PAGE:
Part of this you can blame on Ronald Reagan, but not all. Reagan’s big tax cut bill (which, incidentally, raised my taxes on my graduate student stipend by $900/year) involved a few other things as well, one of which was a radical change in the way taxes were assessed on book publishers. Previously, they paid tax on sales only. Reagan changed that to a tax on inventory. This forced publishers to change their business model. On subjects like calculus and intro physics that don’t change very rapidly, they would make massive print runs, stick them in a warehouse, and dole them out over many years. For example, the intro physics book I used in 1977 was Halliday and Resnick, which had just been published in the second edition. The first edition was published in 1966. I paid about $20 for the book, and about $100 total for all my books that semester. Immediately after the tax law change, the price shot up to about $75.

    It was at this point, I think, that publishers had a epiphany: short print runs and rapid edition turnover dramatically reduces the used book market since what they are selling is out of date — same size market but an instant increase in share. Today, the typical revision cycle is 3 years and, in rapidly moving fields like astronomy, 2 year. I think that is a bare minimum. You can’t write a book any faster unless it is the only thing you do. Electronic distribution won’t change that.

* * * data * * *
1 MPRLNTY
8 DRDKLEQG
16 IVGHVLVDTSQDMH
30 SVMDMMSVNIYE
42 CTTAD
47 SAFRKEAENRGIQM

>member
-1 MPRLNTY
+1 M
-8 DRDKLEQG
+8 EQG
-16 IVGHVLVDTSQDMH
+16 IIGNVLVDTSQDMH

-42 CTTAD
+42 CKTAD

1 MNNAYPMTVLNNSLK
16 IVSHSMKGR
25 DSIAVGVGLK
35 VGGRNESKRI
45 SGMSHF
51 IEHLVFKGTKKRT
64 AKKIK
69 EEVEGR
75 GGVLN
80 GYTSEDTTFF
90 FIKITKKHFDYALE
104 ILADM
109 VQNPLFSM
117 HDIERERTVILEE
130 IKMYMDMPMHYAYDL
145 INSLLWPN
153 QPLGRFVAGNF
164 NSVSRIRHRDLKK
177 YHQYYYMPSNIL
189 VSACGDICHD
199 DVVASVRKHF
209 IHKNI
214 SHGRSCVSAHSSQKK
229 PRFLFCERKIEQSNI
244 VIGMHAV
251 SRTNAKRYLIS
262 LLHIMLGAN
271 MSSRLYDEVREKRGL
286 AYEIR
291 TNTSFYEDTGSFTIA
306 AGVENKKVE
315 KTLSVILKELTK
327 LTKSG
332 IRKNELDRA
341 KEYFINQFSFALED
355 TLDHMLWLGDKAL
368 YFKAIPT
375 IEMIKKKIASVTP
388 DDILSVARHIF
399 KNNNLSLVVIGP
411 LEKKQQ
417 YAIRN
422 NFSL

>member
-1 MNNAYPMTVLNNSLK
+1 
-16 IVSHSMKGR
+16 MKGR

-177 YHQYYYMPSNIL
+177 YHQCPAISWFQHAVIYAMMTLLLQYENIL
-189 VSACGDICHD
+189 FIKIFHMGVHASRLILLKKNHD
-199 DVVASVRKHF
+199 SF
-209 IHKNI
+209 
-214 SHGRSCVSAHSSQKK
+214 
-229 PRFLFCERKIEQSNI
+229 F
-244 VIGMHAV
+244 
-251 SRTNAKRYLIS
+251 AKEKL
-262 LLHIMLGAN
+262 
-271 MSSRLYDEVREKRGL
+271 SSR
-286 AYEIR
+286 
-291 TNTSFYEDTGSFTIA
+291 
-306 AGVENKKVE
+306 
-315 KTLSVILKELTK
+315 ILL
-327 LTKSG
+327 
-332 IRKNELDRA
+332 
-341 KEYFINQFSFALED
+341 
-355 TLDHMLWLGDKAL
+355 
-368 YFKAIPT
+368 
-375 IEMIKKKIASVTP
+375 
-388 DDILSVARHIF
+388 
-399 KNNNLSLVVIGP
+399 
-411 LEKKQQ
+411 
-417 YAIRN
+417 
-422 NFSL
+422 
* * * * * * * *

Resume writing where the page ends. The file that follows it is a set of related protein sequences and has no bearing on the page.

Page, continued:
Electronic distribution also does not afford the right usage patterns. The way a scientist reads a book or paper is to sit down with pencil in hand and fill in the gaps, derive equations, extrapolate ideas into possible other research avenues, and so on. My books are filled with marginal notes. That is worse than inconvenient on a book reader, it is often altogether impossible. The files are locked down by rights management and even if they weren’t, it is a pain in the ass to write equations on a computer.

    I frequently read electronic versions of journals now and I’m amazed that I ever got along without them. Indeed, arXiv is now the primary means of communication among working physicists. This is not, however, due to any inherent advantage of the electronic format. It is purely a matter of convenience: communication is faster, and you don’t have to walk to the library. My usage pattern, however, is still paper based — I print the articles so that I can annotate them. I have multiple books and articles open on my desk simultaneously so I can cross reference. All of them have marginal scribbles. Try doing that with an ebook of any stripe.